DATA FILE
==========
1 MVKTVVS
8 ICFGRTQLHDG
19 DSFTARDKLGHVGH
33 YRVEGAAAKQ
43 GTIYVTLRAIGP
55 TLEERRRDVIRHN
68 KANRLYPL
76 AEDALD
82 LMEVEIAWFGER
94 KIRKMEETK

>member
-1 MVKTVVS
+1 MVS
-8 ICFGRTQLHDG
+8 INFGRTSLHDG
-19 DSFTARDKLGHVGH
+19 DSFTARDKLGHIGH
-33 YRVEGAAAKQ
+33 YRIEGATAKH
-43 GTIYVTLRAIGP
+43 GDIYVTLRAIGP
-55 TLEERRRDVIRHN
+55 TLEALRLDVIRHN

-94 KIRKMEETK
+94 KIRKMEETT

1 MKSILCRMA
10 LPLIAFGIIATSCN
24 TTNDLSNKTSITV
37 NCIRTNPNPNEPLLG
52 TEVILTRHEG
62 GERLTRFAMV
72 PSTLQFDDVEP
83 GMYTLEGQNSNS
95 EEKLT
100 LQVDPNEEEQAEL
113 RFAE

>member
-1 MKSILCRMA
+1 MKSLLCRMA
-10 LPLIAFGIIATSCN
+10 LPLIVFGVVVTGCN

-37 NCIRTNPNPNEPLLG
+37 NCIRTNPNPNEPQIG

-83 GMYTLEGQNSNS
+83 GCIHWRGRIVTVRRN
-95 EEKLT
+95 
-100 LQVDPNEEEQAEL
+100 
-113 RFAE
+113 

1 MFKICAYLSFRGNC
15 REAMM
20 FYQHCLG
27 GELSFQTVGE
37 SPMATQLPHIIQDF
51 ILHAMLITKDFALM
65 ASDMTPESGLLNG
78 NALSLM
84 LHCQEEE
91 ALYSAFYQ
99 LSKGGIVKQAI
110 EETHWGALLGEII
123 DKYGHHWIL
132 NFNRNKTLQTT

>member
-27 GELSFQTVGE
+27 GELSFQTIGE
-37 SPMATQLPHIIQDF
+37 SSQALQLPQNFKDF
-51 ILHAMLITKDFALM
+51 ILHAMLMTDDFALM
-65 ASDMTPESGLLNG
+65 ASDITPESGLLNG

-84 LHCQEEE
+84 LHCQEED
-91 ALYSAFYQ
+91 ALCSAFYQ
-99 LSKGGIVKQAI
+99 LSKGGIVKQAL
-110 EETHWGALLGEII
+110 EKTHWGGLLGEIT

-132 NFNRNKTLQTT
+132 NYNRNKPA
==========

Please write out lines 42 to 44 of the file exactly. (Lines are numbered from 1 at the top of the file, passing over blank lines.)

-37 NCIRTNPNPNEPLLG
+37 NCIRTNPNPNEPQIG

-83 GMYTLEGQNSNS